You may keep your Taylor Swift obsession hidden from your co-workers, but not from science.
A new research initiative called the Sync Project aims to track how the brain and body respond to music through an app that collects biological data while your favorite jams stream on loop. So when a person plugs in their headphones and heads to work, their activity tracker on their wrist will be able to see how their heart rate changes when Swift’s "Shake It Off" transitions to One Directions’ "Steal My Girl." Read MoreSmart scienceApple, Boston hospitals partner to launch ResearchKit for medical research
An ultra-thin Macbook laptop and the Apple Watch were the stars of Apple’s Monday media event in San Francisco. But the company also introduced a new suite of apps for the iPhone that could turn the device into a research tool and transform the way researchers study disease.
Massachusetts General Hospital and the Dana-Farber Cancer Institute were among the partners who worked with Apple on the five inaugural research apps. They will track asthma, breast cancer, cardiovascular disease, diabetes and Parkinson’s disease, and were built with Apple’s new tool, ResearchKit. Read MoreWhat’s in a mollusk? Maybe the secret to a new generation of screens
A mollusk, marked by the brilliant pattern of its shell, is inspiring engineers to design an advanced screen that would, for example, allow drivers to overlay navigation information on their car windshield -- without blocking their view of the road. Read More
A little after noon on Wednesday last week, two technicians from the Cambridge Police Department crime lab arrived at the Whitehead Institute for Biomedical Research in Cambridge, kits in tow.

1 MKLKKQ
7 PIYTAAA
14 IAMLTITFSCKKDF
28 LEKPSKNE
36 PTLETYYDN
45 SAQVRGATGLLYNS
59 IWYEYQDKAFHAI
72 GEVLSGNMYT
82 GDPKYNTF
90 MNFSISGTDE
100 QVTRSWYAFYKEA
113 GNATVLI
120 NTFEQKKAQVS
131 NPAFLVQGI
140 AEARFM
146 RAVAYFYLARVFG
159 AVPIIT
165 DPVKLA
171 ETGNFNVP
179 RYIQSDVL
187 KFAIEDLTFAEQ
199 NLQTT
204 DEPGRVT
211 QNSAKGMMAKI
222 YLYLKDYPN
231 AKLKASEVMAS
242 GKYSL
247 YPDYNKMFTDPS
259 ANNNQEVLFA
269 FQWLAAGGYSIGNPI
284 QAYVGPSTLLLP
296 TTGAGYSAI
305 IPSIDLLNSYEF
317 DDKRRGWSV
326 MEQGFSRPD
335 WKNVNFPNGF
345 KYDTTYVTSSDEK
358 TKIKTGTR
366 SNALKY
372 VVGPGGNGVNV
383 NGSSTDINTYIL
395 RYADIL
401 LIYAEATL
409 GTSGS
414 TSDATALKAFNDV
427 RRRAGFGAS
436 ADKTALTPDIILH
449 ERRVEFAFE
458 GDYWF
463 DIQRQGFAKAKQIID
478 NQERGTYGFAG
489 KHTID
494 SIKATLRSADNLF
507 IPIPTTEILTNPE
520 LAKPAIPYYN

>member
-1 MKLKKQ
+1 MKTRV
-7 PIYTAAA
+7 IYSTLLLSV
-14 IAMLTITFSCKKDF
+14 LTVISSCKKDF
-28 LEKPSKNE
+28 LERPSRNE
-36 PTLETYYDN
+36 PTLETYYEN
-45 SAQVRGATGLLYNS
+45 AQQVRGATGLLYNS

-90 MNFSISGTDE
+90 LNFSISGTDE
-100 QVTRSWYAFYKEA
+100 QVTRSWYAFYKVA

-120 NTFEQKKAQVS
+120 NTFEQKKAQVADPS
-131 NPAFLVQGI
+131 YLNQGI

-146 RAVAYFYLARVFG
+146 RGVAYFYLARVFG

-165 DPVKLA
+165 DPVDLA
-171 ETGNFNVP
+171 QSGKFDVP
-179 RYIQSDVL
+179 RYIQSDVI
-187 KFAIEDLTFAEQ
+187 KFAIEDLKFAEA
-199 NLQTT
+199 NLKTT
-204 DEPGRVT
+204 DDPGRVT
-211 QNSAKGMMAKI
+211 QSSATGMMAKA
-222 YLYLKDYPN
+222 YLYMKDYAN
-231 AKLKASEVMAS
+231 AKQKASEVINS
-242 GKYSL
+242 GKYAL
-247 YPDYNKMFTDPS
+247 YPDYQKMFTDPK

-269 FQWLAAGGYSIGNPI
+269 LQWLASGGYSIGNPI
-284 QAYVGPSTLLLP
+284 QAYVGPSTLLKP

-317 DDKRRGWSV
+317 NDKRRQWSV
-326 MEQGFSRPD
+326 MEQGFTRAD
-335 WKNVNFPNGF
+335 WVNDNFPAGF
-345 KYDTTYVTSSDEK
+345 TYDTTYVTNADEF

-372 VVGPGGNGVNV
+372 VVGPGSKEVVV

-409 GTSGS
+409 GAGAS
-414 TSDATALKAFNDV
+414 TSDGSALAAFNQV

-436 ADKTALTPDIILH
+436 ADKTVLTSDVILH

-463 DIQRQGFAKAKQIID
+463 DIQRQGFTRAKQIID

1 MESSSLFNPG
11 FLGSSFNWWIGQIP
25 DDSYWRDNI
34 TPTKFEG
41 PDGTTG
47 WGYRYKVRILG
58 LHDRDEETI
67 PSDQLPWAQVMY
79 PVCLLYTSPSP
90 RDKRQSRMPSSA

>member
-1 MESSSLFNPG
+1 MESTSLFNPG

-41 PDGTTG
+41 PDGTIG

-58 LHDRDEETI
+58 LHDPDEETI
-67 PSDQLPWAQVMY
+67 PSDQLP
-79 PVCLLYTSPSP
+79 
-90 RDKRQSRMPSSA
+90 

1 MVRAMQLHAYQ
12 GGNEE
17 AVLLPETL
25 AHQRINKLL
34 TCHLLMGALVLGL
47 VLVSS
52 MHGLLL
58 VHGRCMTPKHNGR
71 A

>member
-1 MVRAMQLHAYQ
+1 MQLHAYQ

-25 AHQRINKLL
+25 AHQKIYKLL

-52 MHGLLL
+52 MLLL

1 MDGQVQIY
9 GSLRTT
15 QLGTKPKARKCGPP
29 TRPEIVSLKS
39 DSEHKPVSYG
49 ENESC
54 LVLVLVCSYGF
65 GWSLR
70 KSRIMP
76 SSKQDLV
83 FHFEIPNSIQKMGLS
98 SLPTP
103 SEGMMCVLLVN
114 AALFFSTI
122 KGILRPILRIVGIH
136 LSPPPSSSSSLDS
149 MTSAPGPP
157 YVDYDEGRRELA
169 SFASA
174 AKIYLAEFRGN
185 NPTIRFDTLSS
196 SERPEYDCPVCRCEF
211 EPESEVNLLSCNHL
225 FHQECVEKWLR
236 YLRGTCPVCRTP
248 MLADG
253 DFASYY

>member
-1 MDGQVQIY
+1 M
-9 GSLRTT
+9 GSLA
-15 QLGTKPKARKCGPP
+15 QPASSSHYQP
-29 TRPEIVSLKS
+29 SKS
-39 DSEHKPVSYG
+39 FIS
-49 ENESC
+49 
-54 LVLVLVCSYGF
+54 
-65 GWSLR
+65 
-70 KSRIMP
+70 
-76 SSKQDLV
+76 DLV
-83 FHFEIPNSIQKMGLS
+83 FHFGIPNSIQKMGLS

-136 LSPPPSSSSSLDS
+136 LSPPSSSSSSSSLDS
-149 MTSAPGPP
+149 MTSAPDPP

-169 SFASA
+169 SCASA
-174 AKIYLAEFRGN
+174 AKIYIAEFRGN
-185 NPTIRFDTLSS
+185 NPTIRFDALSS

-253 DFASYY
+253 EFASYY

But the famed center was not the scene of a crime. Rather, it was hosting a four-day vacation science camp for middle-schoolers, and the two crime-lab techs were participating in a session called “Get A Clue” to introduce 22 adolescents to scientific skills such as microscopy and dissections.
And to make the session all the more engaging for the kids, the Whitehead and its partner in the program, the educational group Science from Scientists, had cooked up a whodunit: the theft of a candy recipe they would solve using technical sleuthing taught by real-life CSI types. Read MoreSocial MediaSharing ire on injustice: How Twitter can empower women
A seasoned investor can smell promise in a startup at a first meeting. Other times, founders execute a blowout performance that surpasses the wildest expectation of their reluctant funders.
But what does it really take for a startup to succeed?
For one evening in the middle of this month, District Hall is going to be transformed into a science museum and gallery space.
The New England Aquarium and Maine’s Bigelow Laboratory for Ocean Sciences are teaming up for an exhibit that will give guests a close-up look at some of the tiniest and weirdest creatures living in the world’s oceans.
Read MoreAny bot you wantiRobot's newest bot is a lab rat for researchers
The newest member of iRobot’s family is a disk-shaped doppelganger to the familiar Roomba vacuum cleaner. But rather than sending it scooting after dust bunnies, the company is pitching the $199 Create 2 as a programmable robot that is also an affordable educational and research tool. Read More
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